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Today in Energy

January 22, 2019

EIA now publishes oil stocks at power plant level

stocks of distillate and residual fuel oil at power plants
Source: U.S. Energy Information Administration, Detailed Electric Power Data (Form EIA-923)

EIA now publishes data on monthly and yearly plant-level oil stocks at electricity-generating power plants. Power plants that burn petroleum liquids (such as distillate or residual fuel oils) are generally used for short periods during times of peak electricity demand. Plants keep oil stocks on hand so they can be prepared to dispatch at the times of peak demand, such as during hot summers and cold winters when coal and natural gas supplies decrease. Otherwise, petroleum-fired power plants operate mostly intermittently, at low capacity factors, because of the high price of petroleum relative to other fuels, air pollution restrictions, and lower efficiencies of their aging generating technology.

plant-level stocks, consumption, and receipts of petroleum liquids
Source: U.S. Energy Information Administration, Detailed Electric Power Data (Form EIA-923)

Regionally, the most current data show the largest volume of oil stocks are at power plants in the South Atlantic region. As of October 2018, power plants in Florida had the largest oil stocks, totaling 4.1 million barrels, followed by New York (2.9 million barrels). Virginia, Massachusetts, and Hawaii all had oil stocks at power plants totaling more than 1 million barrels. Four states have one power plant with oil stocks exceeding 500,000 barrels of oil: Florida, Virginia, New York, and Massachusetts.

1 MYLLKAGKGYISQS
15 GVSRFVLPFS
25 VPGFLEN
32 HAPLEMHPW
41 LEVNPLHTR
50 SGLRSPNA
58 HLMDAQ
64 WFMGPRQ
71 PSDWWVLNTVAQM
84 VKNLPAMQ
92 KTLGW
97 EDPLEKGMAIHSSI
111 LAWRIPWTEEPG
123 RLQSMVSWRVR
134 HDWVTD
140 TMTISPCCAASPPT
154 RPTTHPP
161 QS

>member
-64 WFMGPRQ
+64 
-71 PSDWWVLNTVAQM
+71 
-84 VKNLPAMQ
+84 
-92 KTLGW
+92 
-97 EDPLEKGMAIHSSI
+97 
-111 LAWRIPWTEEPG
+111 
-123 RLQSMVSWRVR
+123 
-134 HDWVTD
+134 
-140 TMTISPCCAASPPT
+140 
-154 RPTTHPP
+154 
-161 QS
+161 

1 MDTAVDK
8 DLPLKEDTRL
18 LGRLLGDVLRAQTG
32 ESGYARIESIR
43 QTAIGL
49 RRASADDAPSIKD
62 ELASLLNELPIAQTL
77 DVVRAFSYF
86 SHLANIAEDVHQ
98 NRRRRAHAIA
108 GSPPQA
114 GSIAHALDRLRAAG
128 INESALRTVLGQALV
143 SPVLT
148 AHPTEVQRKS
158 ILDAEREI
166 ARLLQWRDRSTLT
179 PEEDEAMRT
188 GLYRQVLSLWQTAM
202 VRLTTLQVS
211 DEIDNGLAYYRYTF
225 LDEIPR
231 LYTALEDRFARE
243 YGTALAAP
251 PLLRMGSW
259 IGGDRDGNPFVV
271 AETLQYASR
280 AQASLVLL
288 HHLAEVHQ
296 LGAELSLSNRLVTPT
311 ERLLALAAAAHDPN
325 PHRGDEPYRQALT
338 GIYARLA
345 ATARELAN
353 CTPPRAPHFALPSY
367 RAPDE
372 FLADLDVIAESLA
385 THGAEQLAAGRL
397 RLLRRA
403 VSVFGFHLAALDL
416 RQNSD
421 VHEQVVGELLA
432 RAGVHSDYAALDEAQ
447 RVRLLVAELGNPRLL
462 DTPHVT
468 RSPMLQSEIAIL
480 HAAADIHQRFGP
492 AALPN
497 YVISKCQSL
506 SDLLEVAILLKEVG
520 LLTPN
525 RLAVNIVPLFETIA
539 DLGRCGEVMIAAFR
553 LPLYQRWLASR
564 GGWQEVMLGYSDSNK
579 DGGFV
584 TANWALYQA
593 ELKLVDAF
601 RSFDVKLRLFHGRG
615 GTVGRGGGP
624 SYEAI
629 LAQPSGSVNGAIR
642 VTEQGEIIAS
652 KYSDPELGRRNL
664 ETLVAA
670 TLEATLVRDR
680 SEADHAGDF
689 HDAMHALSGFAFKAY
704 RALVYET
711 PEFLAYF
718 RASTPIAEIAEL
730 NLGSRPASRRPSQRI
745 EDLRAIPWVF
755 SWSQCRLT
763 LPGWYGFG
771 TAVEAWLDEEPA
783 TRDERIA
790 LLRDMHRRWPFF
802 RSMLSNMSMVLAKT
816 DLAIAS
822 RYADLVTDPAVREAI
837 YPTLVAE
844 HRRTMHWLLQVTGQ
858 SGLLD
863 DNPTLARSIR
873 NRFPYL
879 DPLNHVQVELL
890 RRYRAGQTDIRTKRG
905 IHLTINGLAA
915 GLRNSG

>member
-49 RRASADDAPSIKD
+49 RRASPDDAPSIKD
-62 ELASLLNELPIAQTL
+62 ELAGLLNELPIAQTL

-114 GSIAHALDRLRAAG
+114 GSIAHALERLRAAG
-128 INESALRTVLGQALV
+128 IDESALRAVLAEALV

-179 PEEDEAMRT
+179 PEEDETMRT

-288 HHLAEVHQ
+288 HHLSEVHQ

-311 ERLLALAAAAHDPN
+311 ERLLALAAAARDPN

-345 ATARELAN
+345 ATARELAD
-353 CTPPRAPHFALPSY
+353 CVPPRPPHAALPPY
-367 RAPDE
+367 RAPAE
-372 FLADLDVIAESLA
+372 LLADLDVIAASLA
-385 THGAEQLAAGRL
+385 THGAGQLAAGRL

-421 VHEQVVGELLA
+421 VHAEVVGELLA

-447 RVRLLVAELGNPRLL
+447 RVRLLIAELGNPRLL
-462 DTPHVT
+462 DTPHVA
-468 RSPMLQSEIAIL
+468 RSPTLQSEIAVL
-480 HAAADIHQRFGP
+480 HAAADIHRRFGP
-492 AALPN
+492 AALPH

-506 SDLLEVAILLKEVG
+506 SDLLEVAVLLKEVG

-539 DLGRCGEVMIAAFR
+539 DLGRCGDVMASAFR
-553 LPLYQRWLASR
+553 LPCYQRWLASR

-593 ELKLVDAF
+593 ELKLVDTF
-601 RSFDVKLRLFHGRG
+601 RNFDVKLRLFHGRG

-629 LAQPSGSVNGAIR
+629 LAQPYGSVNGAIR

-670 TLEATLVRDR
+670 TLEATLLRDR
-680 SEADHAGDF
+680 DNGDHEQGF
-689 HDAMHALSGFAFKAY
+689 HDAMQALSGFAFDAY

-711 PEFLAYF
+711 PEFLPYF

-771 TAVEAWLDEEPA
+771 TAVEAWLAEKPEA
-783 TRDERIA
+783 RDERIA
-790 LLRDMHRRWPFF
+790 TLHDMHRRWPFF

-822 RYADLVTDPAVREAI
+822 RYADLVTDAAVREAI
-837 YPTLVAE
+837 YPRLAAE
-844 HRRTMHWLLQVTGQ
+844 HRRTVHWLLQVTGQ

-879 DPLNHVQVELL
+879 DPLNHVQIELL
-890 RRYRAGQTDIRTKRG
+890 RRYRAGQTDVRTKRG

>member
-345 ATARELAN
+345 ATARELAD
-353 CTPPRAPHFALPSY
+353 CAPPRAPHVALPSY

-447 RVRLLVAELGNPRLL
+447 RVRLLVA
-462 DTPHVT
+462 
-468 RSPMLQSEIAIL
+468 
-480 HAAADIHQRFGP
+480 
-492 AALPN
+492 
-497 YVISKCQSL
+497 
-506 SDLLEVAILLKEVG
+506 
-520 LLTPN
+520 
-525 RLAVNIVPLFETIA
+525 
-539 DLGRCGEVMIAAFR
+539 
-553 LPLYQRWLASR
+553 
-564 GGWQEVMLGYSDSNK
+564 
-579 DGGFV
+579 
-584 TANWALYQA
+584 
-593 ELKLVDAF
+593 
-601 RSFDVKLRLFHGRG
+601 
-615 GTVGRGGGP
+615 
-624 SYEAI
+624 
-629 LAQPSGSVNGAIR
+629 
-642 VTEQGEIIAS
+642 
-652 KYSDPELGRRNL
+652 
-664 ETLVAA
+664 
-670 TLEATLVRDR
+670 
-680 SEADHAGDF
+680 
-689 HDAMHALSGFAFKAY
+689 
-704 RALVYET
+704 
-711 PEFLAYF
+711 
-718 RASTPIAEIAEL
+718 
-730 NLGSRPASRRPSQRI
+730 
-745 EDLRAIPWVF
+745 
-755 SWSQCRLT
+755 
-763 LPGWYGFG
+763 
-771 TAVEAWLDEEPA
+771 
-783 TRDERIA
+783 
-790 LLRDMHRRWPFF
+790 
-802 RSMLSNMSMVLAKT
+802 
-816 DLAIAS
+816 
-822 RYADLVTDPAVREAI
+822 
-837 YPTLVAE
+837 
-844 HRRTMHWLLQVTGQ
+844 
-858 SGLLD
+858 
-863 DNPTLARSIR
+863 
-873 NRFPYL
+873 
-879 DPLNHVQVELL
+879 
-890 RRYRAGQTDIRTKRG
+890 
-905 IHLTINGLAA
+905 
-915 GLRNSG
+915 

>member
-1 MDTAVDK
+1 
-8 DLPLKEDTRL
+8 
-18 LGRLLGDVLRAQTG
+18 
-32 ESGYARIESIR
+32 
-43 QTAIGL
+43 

The relatively large quantity of oil stocks at power plants in these states reflects investment decisions that account for natural gas pipeline constraints as well as the difficulty of transporting coal to these regions. Hawaii uses petroleum for generation continuously, and plants receive petroleum liquids regularly throughout the year. In the other states, consumption of petroleum liquids at power plants peaks at times of high demand, and receipts coincide with periods of high consumption.

Limitations on capacity for regional natural gas into New England and New York City have resulted in higher natural gas prices and increased burning of oil for electric generation. Most recently, during the bomb cyclone of the first week of January 2018, oil-fired generation accounted for about 30% of the total electricity generation mix in the New England Independent System Operator region. More than one third of New England’s natural gas capacity has dual-fuel capability with oil as a secondary source, while about 40% of oil capacity can switch to natural gas, and about 50% of coal capacity can switch mainly to oil.

Oil stocks data are collected monthly from more than 1,800 power plants; the annual data include plants that report monthly as well as approximately 5,800 additional plants. All power plants with one or more generating units must report their stocks if their total generator nameplate capacity with a primary fuel of coal is 50 megawatts (MW) or greater, or if their total generator nameplate capacity with a primary fuel of any combination of natural gas, petroleum coke, distillate fuel oil, or residual fuel oil is 200 MW or greater.

Plants report the barrels of oil stocks on site at the end of the reporting period. Data for oil stocks at power plants as of the end of December 2018 will be released in late February, and complete 2018 data are expected to be released in November 2019.

Principal contributor: Sara Hoff